Zarifi Haider Marin Lives and Loves the World

 "I know that my work can help in highlighting the positive around us and make people feel better."

When Zarifi Haider Marin, 35, of Venezuela and Lebanon, was a baby, she sat in her walker and watched as her mother hung laundry. According to her mother, Marin doodled what was in front of her. This is, however, a very distant memory for Marin. She recalls her first encounter with art after the 2006 Lebanon War that was estimated to have killed over 1400 people. The conflict lasted from July 12th to September 8, 2006 and proved to be an extremely trying time, leaving nearly 1 million people displaced and without homes. It was that immediate need for escape that brought Marin back to herself. Like many artists, Marin wears her heart on her sleeve. Her work is a representation of her highs, lows and, most certainly, her colorful imagination. She builds characters from every walk of life, providing everyone a little something to relate to.

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Nina Simone said, “It’s an artist duty to reflect the times in which we live.” How do you feel you and your work represents the time of our world today?

My work represents my reaction to whatever is happening around me. It reflects my day to day life as well as my feelings and views on what is happening to humanity nowadays. Sometimes my work is full of sadness and blame. Other times, it is full of positivity and a strong will to restore mine and others faith in humanity.     

(Above) I really like the imagery of this drawing. What stands out to me are the colors and the idea that she is crying inside of a fish tank. What does it all mean? Why did you create it? How do you hope people will interpret it?

This drawing is an auto-portrait, a psychotherapy exercise and an existential reminder. I was very sad when I drew it. I created it to let everything out and, at the same time, to turn what was bothering me into something beautiful. It’s also an existential reminder because it illustrates my own reflection on sadness and vulnerability. It reminds me that I owe everything I am to my emotions and that, without them, I would not even be able to draw.

The meaning and symbolism are difficult to explain but, to put it simply: the girl is unable to move or say anything to change things around her; she cries silently thinking that no one notices.  Her tears fill a fish tank that becomes the house of lovely fish and plants. One of the fish looks befuddle because it doesn’t understand her frustration. To him, she has done a lot.   

Tell me about your work and collaboration with @LiveLovetheWorld_.

@LiveLovetheWorld_ is a collaboration with @liveloveBeirut, with a mission to highlight positivity in Lebanon and the world.  Since we share similar values and aims, we created @LiveLovetheWorld_ to join forces in sharing and celebrating positivity, cultures and humans of the world.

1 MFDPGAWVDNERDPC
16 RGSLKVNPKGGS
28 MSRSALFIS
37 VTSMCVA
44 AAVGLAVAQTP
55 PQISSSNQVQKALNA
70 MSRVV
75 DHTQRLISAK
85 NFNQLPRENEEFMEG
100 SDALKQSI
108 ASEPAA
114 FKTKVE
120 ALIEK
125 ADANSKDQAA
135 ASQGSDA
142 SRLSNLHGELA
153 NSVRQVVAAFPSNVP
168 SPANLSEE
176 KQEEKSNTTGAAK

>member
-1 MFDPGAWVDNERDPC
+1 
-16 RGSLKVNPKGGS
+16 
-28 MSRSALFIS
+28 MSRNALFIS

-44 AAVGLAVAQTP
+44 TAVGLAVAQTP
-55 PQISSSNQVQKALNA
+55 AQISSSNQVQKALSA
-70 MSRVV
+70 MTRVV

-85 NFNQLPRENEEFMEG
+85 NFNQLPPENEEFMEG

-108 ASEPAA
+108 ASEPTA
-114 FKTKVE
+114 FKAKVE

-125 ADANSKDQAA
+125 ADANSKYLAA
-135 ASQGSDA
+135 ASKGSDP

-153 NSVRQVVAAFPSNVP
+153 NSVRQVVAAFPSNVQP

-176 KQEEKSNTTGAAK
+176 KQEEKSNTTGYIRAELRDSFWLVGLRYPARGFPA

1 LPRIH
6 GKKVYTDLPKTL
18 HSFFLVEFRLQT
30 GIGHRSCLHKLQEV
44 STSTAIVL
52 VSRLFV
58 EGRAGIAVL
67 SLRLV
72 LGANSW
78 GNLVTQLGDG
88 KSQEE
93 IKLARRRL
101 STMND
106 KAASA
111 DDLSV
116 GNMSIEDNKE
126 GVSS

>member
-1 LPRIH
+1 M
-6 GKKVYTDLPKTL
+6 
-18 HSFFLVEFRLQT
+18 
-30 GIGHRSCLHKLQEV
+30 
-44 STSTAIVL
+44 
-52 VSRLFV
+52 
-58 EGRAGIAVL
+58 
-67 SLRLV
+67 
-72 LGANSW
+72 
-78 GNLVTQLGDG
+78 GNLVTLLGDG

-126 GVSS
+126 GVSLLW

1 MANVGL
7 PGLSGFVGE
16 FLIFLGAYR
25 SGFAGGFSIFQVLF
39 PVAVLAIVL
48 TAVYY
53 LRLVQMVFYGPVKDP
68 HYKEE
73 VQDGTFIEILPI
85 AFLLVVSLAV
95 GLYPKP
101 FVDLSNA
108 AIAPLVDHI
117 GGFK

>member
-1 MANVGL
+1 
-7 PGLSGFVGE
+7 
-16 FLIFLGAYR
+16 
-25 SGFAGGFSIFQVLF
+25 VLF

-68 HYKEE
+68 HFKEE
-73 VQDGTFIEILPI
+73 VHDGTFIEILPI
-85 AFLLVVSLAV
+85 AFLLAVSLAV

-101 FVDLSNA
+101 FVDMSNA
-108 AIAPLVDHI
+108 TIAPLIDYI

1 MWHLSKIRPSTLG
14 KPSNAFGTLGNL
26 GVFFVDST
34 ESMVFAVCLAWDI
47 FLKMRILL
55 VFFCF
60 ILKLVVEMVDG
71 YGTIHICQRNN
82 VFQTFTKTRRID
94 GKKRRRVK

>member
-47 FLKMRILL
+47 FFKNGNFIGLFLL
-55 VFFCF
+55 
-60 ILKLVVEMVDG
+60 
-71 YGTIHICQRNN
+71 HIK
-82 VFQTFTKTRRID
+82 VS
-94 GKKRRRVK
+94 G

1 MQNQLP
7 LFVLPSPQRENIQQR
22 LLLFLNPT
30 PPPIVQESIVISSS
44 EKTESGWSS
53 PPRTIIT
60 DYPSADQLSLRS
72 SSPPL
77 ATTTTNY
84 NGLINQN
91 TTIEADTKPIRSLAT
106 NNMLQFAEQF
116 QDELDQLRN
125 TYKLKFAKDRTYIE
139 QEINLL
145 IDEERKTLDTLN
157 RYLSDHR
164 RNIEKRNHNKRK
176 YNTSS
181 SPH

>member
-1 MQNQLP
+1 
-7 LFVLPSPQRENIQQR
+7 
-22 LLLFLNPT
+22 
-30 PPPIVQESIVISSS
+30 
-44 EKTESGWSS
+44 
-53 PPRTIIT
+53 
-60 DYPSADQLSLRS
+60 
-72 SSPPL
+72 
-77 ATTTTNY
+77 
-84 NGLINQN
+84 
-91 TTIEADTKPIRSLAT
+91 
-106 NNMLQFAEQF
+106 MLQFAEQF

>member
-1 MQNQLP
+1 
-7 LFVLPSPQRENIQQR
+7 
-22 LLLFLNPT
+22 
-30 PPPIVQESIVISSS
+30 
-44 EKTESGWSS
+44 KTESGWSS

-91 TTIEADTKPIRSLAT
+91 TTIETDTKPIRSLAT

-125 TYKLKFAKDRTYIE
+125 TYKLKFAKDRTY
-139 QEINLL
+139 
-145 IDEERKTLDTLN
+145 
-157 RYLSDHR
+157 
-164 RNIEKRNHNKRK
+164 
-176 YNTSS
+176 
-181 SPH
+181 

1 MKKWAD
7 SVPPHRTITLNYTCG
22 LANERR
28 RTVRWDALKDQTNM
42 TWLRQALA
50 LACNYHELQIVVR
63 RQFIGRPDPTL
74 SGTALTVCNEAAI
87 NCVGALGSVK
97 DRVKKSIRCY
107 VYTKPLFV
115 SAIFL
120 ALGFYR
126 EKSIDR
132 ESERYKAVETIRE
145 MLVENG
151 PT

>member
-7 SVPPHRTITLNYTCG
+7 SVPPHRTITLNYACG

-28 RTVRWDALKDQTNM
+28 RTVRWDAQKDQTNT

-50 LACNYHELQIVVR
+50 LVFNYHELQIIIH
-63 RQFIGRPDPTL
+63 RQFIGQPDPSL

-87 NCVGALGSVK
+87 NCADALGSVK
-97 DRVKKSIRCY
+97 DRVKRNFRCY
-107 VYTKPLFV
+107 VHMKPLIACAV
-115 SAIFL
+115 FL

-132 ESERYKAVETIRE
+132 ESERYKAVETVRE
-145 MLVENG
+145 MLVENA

As an artist, what do you want people to feel when they look at your work? Why?

I want them to feel happy, motivated and inspired. The world needs more of that!

What aspects of our world today do you wish to change and/or influence through your work? Why?

I wish I could change a lot of things. Today the world is so full of injustice that one can’t help feeling disappointed and frustrated. I know I can’t change that. But I also know that my work can help in highlighting the positive around us and make people feel better and/or take some action and make things better.     

How do you overcome the block of inspirational flow? Many writers call this period “Writer’s Block.”

I don’t have a clear strategy for that. I definitely go through periods of lack of inspiration but, most of the time, I simply take a break, do something different, and go back and try to keep working afterwards.

What is the hardest thing about following your dream?

Fear and financial instability. 

Where do you see yourself in five years? What are you doing to reach your goal?

I would like to move into academics, collaborate in architecture/urban design projects that have a positive impact on a large number of people (and not just on an elite minority), have my own art shop, as well as to illustrate children books in different languages (not just Arabic as I’ve done so far).

The first step towards reaching my goal is completing my Masters degree in Urban Design, which I plan to do by the end of this year.

Who/What exposed you to creating art?

A good friend encouraged me and I started to participate in an online weekly exercise/community called: Illustration Friday (IF). The consistent inspiration, encouragement and practice I got from participating in the IF exercises kept me going.

Other than canvas art, what else do you create?

Digital art, illustrated children books, murals and small stop motion animations

A lot of your work is fun with many of the characters happy. But there are some, I noticed, that are a little bit darker. Like, for example, this one (below). It’s very deep! What did you experience to probe you to create it?

Most of my characters are happy because I want my work to make people happy.

Many of my drawings illustrate my thoughts on life and humanity. Sometimes these thoughts are not very positive. The mentioned image, for example, reflects how life, many times, is not fair…it illustrates a Venezuelan proverb on the subject, which says that, while some people are born under a lucky star, others are born seeing stars (or to suffer and struggle).

What are some misconceptions that you confront with your culture that you attempt to eliminate using your art?

The misconception that religion is the same as spiritualism. The misconception created by materialism and consumerism. The image people have of women and beauty... But I think these misconceptions are confronted everywhere, not just in my country. 

Bianca SalvantComment